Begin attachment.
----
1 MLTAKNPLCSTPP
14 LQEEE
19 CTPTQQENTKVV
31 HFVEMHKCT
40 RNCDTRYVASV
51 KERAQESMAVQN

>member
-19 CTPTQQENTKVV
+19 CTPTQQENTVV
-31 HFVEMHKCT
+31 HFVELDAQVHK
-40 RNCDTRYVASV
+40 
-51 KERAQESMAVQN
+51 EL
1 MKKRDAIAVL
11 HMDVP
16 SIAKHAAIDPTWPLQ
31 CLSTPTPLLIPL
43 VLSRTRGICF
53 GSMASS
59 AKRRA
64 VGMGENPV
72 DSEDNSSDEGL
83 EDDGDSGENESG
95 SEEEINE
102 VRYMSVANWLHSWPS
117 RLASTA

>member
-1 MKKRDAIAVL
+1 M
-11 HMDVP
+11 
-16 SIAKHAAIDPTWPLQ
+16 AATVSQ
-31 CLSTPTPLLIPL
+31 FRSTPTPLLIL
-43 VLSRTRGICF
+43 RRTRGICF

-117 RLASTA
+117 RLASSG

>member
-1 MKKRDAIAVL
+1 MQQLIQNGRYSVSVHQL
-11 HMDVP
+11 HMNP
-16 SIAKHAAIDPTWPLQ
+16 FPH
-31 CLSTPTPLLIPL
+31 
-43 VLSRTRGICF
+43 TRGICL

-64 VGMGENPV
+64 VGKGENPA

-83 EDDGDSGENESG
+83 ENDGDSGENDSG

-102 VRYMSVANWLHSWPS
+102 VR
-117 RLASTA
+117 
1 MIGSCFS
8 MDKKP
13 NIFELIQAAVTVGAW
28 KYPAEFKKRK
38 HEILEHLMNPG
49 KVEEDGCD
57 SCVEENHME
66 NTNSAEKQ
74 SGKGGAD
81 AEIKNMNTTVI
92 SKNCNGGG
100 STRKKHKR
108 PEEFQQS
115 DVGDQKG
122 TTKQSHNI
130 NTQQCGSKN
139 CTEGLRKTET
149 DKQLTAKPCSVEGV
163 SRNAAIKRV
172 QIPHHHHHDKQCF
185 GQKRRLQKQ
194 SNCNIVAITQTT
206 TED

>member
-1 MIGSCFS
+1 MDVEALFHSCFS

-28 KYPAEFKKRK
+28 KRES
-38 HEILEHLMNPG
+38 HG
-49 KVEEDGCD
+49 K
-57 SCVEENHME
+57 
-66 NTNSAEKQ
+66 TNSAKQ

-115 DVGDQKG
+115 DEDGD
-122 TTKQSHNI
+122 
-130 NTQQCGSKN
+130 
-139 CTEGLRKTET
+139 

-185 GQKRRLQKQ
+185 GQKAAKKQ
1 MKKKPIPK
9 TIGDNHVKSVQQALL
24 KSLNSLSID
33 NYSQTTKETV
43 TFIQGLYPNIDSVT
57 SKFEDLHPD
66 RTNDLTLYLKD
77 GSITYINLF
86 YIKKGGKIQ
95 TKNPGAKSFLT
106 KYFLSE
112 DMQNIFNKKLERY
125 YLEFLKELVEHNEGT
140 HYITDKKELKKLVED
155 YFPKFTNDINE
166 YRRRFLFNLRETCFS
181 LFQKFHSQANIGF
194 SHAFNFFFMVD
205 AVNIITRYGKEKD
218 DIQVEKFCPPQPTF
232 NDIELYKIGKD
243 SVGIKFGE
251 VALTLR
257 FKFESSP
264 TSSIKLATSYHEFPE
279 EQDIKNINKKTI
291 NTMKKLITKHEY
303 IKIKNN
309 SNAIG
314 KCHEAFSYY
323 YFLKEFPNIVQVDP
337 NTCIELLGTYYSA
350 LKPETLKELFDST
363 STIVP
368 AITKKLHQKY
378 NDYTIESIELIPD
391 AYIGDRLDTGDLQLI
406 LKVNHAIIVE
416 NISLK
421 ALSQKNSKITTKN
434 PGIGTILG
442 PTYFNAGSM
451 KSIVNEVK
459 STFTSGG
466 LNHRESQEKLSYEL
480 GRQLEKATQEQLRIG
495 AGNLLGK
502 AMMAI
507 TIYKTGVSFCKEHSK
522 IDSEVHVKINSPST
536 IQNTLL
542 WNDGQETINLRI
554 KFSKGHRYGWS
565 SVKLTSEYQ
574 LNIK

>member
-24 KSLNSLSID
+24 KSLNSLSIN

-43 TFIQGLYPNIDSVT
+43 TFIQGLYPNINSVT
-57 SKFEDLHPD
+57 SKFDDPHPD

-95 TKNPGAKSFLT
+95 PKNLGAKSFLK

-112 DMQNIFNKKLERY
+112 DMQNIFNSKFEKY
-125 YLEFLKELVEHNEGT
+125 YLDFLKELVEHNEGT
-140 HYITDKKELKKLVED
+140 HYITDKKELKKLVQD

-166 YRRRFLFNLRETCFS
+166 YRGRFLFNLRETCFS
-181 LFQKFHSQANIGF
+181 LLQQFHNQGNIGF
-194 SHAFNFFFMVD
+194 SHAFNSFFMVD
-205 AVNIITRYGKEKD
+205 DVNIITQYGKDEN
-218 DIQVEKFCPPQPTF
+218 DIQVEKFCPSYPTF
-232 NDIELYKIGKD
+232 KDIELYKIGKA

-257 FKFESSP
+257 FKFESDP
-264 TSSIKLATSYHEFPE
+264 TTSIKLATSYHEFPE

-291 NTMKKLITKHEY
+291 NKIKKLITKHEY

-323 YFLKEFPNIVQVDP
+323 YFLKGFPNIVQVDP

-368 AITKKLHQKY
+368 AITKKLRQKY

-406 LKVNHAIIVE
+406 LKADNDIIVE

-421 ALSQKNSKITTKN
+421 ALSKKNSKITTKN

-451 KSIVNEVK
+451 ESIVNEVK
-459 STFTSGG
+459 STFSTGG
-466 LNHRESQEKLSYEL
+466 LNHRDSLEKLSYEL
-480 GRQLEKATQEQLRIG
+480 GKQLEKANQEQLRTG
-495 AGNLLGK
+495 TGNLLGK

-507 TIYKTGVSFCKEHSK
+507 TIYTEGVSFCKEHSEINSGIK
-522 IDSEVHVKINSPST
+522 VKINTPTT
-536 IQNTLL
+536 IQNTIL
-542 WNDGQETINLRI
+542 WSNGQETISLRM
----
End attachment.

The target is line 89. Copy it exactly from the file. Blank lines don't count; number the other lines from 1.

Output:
-38 HEILEHLMNPG